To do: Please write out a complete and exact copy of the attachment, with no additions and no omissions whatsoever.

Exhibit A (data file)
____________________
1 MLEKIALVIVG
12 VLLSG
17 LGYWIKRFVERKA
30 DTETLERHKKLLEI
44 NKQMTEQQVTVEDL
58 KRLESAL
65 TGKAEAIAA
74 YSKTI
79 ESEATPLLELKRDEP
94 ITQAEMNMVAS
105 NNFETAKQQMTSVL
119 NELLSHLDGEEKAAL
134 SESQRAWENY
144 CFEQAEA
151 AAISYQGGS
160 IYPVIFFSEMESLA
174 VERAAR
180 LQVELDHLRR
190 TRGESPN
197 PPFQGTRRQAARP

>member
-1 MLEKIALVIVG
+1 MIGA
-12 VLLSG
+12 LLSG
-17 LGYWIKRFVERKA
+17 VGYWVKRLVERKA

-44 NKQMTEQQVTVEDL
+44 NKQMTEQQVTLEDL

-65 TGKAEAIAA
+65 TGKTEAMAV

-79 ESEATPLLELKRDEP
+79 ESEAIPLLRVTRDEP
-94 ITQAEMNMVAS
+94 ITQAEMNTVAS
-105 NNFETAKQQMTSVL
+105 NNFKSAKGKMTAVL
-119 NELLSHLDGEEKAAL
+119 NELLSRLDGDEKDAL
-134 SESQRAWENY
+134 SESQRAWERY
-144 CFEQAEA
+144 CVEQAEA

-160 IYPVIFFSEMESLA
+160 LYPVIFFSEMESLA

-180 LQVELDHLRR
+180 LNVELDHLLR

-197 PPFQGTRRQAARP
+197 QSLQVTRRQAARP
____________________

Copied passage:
1 MLEKIALVIVG
12 VLLSG
17 LGYWIKRFVERKA
30 DTETLERHKKLLEI
44 NKQMTEQQVTVEDL
58 KRLESAL
65 TGKAEAIAA
74 YSKTI
79 ESEATPLLELKRDEP
94 ITQAEMNMVAS
105 NNFETAKQQMTSVL
119 NELLSHLDGEEKAAL
134 SESQRAWENY
144 CFEQAEA
151 AAISYQGGS
160 IYPVIFFSEMESLA
174 VERAAR
180 LQVELDHLRR
190 TRGESPN
197 PPFQGTRRQAARP

>member
-1 MLEKIALVIVG
+1 MIGA
-12 VLLSG
+12 LLSG
-17 LGYWIKRFVERKA
+17 VGYWVKRLVERKA

-44 NKQMTEQQVTVEDL
+44 NKQMTEQQVTLEDL

-65 TGKAEAIAA
+65 TGKTEAMAV

-79 ESEATPLLELKRDEP
+79 ESEAIPLLRVTRDEP
-94 ITQAEMNMVAS
+94 ITQAEMNTVAS
-105 NNFETAKQQMTSVL
+105 NNFKSAKGKMTAVL
-119 NELLSHLDGEEKAAL
+119 NELLSRLDGDEKDAL
-134 SESQRAWENY
+134 SESQRAWERY
-144 CFEQAEA
+144 CVEQAEA

-160 IYPVIFFSEMESLA
+160 LYPVIFFSEMESLA

-180 LQVELDHLRR
+180 LNVELDHLLR

-197 PPFQGTRRQAARP
+197 QSLQVTRRQAARP